Sunday, November 22, 2015

Sunday Reflection spot - Peace on Earth

Today is the last Sunday of the church's year. Next week is Advent Sunday which starts the countdown to Christmas - the coming of the Prince of Peace.

And therefore an appropriate time to reflect on how you manage your response to an organisation like DA'ESH or Nazi Germany to which the only response is to fight or to surrender to evil. As Thomas Sowell put it in one of my recent quotes of the day,

I was one of many people who was very impressed with Antoine Leiris's response, repeated below as my quote of the day for today, to the authors of the murderous attack in Paris in which his wife was one of the victims.

Some of the comments, however, when he appeared on Youtube reading it out were less supportive.

My impression is that the people who posted those comments had jumped to the conclusion that, because Leiris refused to respond to the murderous hatred of the murderers of his wife by hating them back, he was therefore not supporting any action being taken against them.

I did not take it that way. The open letter said nothing at all about what France or the West should do about DA'ESH and it neither called for not opposed any particular strategy. He simply said that he was not going to let hate poison his life.

I admire Mr Leiris because if some terrorist follower of a perverted version of any religion, or for that matter a terrorist killing in the name of any perverted political philosophy, were to murder my wife, son or daughter I doubt very much if I could have responded as calmly as he did or resist the temptation to hate those responsible. But although it is necessary to respond, it is not necessary to hate. I'm going to recycle another of my past quotes of the day, this one from Mark Twain:

To me it is perfectly possible to believe that both Thomas Sowell and Mark Twain were right. The fact that you have to defend civilisation and those you love does not mean you have to allow yourself to become ruled by anger and hatred.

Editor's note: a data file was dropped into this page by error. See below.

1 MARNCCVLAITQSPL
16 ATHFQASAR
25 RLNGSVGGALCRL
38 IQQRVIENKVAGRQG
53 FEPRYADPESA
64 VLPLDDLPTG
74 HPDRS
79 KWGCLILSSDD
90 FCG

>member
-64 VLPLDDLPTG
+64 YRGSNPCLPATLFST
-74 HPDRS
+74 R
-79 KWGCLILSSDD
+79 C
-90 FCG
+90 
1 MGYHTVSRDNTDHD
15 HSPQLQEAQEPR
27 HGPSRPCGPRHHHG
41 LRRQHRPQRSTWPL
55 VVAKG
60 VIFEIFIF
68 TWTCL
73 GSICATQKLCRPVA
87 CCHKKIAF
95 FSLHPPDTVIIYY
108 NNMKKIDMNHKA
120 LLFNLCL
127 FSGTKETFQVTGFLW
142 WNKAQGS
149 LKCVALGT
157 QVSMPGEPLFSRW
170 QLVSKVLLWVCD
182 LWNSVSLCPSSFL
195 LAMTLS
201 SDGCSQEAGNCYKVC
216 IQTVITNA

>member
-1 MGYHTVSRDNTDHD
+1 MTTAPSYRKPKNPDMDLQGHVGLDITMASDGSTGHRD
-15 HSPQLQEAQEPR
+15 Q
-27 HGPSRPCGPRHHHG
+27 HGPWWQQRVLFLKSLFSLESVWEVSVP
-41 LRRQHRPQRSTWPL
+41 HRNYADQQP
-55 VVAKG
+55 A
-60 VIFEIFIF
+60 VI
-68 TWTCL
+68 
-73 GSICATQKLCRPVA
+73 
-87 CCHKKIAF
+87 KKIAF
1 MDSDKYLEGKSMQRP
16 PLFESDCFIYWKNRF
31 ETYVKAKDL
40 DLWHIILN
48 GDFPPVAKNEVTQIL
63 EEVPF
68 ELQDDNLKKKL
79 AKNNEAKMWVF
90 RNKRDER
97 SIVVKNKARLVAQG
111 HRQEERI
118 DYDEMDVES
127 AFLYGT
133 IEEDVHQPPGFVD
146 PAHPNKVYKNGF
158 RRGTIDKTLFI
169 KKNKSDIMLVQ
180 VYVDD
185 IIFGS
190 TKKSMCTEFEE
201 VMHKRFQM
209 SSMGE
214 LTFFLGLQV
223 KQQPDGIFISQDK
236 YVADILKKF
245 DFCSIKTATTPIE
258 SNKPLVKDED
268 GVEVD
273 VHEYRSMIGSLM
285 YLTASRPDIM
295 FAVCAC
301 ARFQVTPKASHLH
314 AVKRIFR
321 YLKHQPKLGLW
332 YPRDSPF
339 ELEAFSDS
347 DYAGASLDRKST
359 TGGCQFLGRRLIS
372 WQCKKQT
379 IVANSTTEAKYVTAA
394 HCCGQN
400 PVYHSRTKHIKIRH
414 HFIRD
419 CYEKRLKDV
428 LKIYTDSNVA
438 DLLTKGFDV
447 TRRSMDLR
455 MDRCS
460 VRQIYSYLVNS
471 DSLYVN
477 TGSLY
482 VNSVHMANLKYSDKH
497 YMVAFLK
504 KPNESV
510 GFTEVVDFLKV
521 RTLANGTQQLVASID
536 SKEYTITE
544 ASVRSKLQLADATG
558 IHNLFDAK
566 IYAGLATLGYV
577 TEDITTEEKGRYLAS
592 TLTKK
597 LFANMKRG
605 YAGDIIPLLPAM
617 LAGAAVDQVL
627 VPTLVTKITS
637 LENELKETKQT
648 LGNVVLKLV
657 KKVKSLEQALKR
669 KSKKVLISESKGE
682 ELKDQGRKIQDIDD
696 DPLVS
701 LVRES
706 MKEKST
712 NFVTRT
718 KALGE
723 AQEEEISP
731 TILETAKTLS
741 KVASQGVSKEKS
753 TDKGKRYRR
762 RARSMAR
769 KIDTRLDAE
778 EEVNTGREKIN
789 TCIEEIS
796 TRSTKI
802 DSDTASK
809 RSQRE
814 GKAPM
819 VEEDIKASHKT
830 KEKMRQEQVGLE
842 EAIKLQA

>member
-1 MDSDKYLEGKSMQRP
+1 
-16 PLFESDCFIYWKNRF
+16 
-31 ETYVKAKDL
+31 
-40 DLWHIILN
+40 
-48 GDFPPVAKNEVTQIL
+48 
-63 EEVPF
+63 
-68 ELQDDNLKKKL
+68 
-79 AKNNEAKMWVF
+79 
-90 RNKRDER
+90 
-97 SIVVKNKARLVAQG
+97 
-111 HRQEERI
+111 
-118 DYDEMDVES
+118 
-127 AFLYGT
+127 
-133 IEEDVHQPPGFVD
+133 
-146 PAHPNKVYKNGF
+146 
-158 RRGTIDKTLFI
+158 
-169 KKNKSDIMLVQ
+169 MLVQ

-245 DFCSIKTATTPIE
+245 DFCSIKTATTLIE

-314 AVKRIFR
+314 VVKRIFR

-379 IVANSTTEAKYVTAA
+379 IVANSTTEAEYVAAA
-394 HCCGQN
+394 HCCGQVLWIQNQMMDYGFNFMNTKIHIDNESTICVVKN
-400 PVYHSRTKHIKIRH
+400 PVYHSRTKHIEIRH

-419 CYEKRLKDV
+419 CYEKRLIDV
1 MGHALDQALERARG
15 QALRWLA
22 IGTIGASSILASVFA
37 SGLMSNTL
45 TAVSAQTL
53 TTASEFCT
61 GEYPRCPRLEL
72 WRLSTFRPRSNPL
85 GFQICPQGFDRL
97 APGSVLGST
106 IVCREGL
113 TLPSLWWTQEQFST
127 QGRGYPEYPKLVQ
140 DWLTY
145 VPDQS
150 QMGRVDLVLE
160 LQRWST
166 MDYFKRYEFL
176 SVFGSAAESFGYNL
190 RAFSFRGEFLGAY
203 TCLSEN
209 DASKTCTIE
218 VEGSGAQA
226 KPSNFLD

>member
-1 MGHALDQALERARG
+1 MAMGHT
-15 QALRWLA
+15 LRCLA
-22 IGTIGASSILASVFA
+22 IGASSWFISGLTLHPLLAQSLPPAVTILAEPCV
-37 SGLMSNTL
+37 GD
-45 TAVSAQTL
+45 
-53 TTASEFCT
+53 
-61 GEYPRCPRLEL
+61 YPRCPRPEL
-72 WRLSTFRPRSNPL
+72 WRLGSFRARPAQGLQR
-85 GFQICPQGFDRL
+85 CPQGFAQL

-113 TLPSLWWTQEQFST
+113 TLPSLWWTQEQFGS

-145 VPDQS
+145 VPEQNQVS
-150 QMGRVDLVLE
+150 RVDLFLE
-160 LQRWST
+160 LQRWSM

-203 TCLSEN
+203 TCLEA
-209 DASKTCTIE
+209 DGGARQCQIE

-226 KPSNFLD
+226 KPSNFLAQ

As I have previously written, if any of the great powers whose citizens have been slaughtered by the movement which calls itself "Islamic State" shared their total disregard both for the value of human life and for normal limits to acceptable conduct and what other people think, Raqqa and the rest of their so-called Caliphate would now be a dead, radioactive wasteland which glowed in the dark.

I know that Britain, the USA and France have a whole series of safeguards in place to stop any one person, even the head of government, unleashing nuclear fire in a fit of rage or anger, and I presume (and hope!) that the Russian Federation and China have similar checks and balances.

For the avoidance of doubt, I am entirely in favour of the existence of such safeguards and believe that using nuclear weapons to incinerate the territory DA'ESH controls would be a grossly disproportionate response to their crimes because it would kill many thousands of innocent people along with the guilty. I cite the fact that any of the five great powers has the military capability to kill every living thing in the territory of the so-called "Islamic State" but none of them has been stupid or morally bankrupt enough to do such a thing, as evidence of the difference between the butchers of DA'ESH and the civilisations they have attacked, but also as an illustration of how horrendous the conflict could become if we allow ourselves to be blinded by hate and anger.

William Shakespeare once put into the mouths of one of his characters a very disturbing line which encapsulates how the world can become if we give in to those emotions:

We must respond to protect our people from the menace of DA'ESH. I don't see a way to do that without using force, but the West must use that force in a way which minimises the loss of innocent life and the number of fresh martyrs and injustices created. And the strategies we build to defend innocent people must be guided by reason, not the search for vengeance.

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